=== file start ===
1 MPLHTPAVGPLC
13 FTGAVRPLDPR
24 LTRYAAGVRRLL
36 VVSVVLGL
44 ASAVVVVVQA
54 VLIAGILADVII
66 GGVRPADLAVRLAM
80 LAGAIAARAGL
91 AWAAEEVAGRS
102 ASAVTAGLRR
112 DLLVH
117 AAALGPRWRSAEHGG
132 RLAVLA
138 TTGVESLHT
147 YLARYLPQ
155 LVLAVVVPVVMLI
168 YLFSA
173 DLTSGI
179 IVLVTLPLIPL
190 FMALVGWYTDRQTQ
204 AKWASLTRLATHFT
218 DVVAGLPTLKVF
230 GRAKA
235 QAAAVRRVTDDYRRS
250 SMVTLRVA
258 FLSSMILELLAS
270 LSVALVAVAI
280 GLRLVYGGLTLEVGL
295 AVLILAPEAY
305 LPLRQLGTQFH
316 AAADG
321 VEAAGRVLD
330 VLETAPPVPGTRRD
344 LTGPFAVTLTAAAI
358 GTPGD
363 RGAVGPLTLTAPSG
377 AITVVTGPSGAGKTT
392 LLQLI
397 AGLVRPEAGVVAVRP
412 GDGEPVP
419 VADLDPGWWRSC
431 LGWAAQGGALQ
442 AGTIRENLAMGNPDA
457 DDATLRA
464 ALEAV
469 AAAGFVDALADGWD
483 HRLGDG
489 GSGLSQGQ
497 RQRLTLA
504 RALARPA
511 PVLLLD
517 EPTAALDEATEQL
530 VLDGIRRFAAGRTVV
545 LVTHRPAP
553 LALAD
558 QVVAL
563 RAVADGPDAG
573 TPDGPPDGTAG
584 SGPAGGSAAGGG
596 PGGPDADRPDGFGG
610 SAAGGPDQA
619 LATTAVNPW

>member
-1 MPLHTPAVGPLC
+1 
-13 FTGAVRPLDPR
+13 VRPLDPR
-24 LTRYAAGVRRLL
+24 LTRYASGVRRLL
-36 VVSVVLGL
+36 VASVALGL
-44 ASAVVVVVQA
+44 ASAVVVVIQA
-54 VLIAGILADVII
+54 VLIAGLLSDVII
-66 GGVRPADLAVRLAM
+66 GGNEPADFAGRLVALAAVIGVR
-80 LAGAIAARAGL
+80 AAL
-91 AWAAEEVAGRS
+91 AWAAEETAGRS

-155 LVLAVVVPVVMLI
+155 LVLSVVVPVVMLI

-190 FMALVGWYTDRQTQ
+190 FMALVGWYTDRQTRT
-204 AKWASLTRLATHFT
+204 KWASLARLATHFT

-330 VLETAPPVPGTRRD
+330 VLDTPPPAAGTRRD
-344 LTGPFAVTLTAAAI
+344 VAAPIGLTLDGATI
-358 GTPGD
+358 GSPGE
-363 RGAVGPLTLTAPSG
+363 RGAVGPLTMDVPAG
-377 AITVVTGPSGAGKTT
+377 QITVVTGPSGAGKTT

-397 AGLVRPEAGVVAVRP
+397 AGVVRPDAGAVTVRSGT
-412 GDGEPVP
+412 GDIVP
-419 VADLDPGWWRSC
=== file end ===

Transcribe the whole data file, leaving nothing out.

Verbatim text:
1 MPLHTPAVGPLC
13 FTGAVRPLDPR
24 LTRYAAGVRRLL
36 VVSVVLGL
44 ASAVVVVVQA
54 VLIAGILADVII
66 GGVRPADLAVRLAM
80 LAGAIAARAGL
91 AWAAEEVAGRS
102 ASAVTAGLRR
112 DLLVH
117 AAALGPRWRSAEHGG
132 RLAVLA
138 TTGVESLHT
147 YLARYLPQ
155 LVLAVVVPVVMLI
168 YLFSA
173 DLTSGI
179 IVLVTLPLIPL
190 FMALVGWYTDRQTQ
204 AKWASLTRLATHFT
218 DVVAGLPTLKVF
230 GRAKA
235 QAAAVRRVTDDYRRS
250 SMVTLRVA
258 FLSSMILELLAS
270 LSVALVAVAI
280 GLRLVYGGLTLEVGL
295 AVLILAPEAY
305 LPLRQLGTQFH
316 AAADG
321 VEAAGRVLD
330 VLETAPPVPGTRRD
344 LTGPFAVTLTAAAI
358 GTPGD
363 RGAVGPLTLTAPSG
377 AITVVTGPSGAGKTT
392 LLQLI
397 AGLVRPEAGVVAVRP
412 GDGEPVP
419 VADLDPGWWRSC
431 LGWAAQGGALQ
442 AGTIRENLAMGNPDA
457 DDATLRA
464 ALEAV
469 AAAGFVDALADGWD
483 HRLGDG
489 GSGLSQGQ
497 RQRLTLA
504 RALARPA
511 PVLLLD
517 EPTAALDEATEQL
530 VLDGIRRFAAGRTVV
545 LVTHRPAP
553 LALAD
558 QVVAL
563 RAVADGPDAG
573 TPDGPPDGTAG
584 SGPAGGSAAGGG
596 PGGPDADRPDGFGG
610 SAAGGPDQA
619 LATTAVNPW

>member
-1 MPLHTPAVGPLC
+1 
-13 FTGAVRPLDPR
+13 VRPLDPR
-24 LTRYAAGVRRLL
+24 LTRYASGVRRLL
-36 VVSVVLGL
+36 VASVALGL
-44 ASAVVVVVQA
+44 ASAVVVVIQA
-54 VLIAGILADVII
+54 VLIAGLLSDVII
-66 GGVRPADLAVRLAM
+66 GGNEPADFAGRLVALAAVIGVR
-80 LAGAIAARAGL
+80 AAL
-91 AWAAEEVAGRS
+91 AWAAEETAGRS

-155 LVLAVVVPVVMLI
+155 LVLSVVVPVVMLI

-190 FMALVGWYTDRQTQ
+190 FMALVGWYTDRQTRT
-204 AKWASLTRLATHFT
+204 KWASLARLATHFT

-330 VLETAPPVPGTRRD
+330 VLDTPPPAAGTRRD
-344 LTGPFAVTLTAAAI
+344 VAAPIGLTLDGATI
-358 GTPGD
+358 GSPGE
-363 RGAVGPLTLTAPSG
+363 RGAVGPLTMDVPAG
-377 AITVVTGPSGAGKTT
+377 QITVVTGPSGAGKTT

-397 AGLVRPEAGVVAVRP
+397 AGVVRPDAGAVTVRSGT
-412 GDGEPVP
+412 GDIVP
-419 VADLDPGWWRSC